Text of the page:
[ April 25, 2017 ] NIROWI: Pride of Ondo State becomes robbers’ den The South West

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Entrance of moribund NIROWI factory. Inset: Equipment going to rust

HAKEEM GBADAMOSI  examines the situation of the Nigerian Romanian Wood Industry Limited (NIROWI), a joint venture between the Federal Government and other agencies, why it is a shadow of itself and what could be done to resuscitate the company which used to be a pride of the South – West.

 

The name NIROWI remains fresh in the minds of residents of Ondo town and its environs, as once upon a time, it was the largest provider and producer of quality wood for furniture.

NIROWI, in its hey day, was known to be involved in production of beautiful decorative items, used in homes and offices, and was second to none in terms of taste and quality.

The wood company was also known to be one of the greatest employers of labour among other industries and companies in the state at the time. In years past, the Ita-Ila  area, where the company was situated, was a beehive of activities.  However, now, the whole area has become more or less, a ghost land.

Nigerian Romanian Wood Industry limited (NIROWI) was a joint venture between the Federal Government of Nigeria,  Beeb Holdings, Nigerian Industrial Bank,  Nigerian Bank for Commerce and Industry and the old Ondo State government, on the one hand,  and FOREXIM of Romania on the other.

The wood company was established in 1974 by the then Western State government to be an integrated wood processing  company and was strategically located where the source of major raw material, that is,  wood, was readily available.

The compound of the moribund NIROWI factory.

Less than fifteen years after the company began operations, it went down the drain, a situation, which some experts in tree planting and environment, linked with the rise in the felling and burning of economic trees and deforestation in almost all forest reserves across the nation.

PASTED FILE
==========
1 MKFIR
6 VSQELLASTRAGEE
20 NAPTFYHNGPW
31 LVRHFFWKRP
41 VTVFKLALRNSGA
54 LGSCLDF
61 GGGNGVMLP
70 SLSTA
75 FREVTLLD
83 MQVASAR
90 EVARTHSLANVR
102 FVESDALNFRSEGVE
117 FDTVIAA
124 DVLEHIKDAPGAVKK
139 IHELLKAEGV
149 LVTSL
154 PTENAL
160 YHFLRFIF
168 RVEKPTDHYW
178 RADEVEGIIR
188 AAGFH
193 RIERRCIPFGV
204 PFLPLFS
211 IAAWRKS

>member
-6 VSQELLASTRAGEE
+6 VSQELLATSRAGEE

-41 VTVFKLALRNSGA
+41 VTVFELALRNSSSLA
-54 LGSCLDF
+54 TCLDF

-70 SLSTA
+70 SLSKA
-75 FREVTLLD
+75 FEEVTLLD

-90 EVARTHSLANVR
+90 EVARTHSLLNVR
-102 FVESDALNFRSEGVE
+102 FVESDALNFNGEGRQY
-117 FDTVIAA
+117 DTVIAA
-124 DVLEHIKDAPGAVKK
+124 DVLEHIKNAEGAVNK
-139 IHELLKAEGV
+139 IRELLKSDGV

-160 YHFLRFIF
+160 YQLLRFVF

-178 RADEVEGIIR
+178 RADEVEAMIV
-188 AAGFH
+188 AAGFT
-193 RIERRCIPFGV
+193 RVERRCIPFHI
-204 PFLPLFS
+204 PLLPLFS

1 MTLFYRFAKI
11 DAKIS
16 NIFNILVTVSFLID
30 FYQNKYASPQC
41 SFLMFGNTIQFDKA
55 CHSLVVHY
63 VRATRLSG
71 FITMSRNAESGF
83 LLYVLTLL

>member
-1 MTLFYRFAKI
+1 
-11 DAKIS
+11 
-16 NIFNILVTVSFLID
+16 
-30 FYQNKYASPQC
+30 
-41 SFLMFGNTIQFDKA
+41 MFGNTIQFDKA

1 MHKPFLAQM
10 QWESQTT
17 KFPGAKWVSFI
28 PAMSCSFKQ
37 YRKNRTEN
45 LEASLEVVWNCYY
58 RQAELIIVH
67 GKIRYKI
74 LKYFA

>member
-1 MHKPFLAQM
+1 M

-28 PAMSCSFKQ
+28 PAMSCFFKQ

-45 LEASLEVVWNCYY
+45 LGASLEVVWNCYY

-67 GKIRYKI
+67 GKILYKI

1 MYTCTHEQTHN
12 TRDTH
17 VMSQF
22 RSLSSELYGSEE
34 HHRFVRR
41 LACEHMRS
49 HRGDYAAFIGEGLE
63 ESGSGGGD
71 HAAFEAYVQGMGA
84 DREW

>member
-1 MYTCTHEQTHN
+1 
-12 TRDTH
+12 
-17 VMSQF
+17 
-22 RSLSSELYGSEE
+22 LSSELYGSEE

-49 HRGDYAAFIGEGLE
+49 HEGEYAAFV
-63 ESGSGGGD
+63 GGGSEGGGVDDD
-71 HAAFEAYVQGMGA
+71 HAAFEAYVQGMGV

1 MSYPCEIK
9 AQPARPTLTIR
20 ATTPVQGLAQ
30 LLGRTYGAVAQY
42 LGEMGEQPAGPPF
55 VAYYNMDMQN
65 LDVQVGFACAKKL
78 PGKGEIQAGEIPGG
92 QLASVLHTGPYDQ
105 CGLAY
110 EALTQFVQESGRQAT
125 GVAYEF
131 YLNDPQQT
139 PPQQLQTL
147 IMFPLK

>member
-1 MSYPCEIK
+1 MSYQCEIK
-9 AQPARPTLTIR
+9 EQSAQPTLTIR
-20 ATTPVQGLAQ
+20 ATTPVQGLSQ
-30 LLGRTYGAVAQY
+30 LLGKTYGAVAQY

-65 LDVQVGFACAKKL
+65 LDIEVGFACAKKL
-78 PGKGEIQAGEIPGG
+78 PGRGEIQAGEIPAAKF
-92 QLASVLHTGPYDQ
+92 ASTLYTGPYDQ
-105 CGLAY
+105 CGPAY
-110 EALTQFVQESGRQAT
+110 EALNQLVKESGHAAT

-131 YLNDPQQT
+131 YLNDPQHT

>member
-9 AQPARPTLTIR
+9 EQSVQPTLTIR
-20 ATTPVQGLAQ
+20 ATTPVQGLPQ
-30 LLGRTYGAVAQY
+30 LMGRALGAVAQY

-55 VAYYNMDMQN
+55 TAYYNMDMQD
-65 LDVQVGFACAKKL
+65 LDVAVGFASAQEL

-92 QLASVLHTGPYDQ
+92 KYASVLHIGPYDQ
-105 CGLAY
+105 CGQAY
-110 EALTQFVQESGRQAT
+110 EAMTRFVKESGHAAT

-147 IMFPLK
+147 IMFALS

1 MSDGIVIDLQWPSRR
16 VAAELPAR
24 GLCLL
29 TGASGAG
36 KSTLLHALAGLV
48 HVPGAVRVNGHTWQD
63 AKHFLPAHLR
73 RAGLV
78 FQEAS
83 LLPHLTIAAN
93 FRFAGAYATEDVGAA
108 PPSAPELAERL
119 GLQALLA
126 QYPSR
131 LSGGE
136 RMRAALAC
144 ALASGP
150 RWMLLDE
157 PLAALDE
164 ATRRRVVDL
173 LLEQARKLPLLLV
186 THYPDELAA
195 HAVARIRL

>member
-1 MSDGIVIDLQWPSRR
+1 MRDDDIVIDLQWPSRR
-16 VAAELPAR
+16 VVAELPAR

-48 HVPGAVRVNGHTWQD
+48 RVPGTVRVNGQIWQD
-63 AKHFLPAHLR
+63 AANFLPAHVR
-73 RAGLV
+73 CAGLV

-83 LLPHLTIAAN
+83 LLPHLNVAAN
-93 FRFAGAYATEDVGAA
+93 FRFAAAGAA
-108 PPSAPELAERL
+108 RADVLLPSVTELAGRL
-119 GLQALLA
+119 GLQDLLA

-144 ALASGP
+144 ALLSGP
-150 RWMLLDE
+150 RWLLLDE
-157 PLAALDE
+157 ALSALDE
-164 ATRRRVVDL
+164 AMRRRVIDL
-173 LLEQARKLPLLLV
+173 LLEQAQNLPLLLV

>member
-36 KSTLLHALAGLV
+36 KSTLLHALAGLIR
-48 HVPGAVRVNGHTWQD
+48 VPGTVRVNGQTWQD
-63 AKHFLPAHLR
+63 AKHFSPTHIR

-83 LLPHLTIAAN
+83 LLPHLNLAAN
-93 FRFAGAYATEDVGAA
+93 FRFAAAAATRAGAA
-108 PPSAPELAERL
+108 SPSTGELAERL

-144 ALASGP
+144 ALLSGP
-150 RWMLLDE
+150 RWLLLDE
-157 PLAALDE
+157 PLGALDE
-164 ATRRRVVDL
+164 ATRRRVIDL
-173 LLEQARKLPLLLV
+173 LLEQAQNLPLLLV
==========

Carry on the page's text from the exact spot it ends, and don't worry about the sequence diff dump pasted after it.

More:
In its productive years, NIROWI was the pride of the people of Old Ondo State as it provided employment for the people of the state and impacted on its immediate environment. Working in the company was a dream for many prospective young school leavers from the state and beyond.

Presently, however, the fate of the company now hangs in the balance as the site of the factory has become a den of armed robbers, as they are said to use the site as a haven for storing weapons for operations. For now, getting access into the company is like going into lion’s den as men of the underworld have taken over the place, alongside reptiles and other dangerous animals.

Speaking with Nigerian Tribune, one  of the workers of the moribund company, Siji Akinwande, explained that the closure of the wood company rendered about six thousand workers of the company jobless. He also identified power as one of the challenges that plagued the company at the time it was in full operation.

He also blamed successive governments in the country and all  other stakeholders for neglecting the wood company, which eventually led to the closure of NIROWI, noting that the federal government had shown little or no interest in sustaining the nation’s forest reserves since the discovery of oil in the country.

He recalled that the late Lisa of Ondo Kingdom and the Commissioner for industry in the old Western Region, Bayo Akinnola, tried all he could to bring the company back to life but said it was like whipping a dead horse, and also attributed the company’s plight to human factor.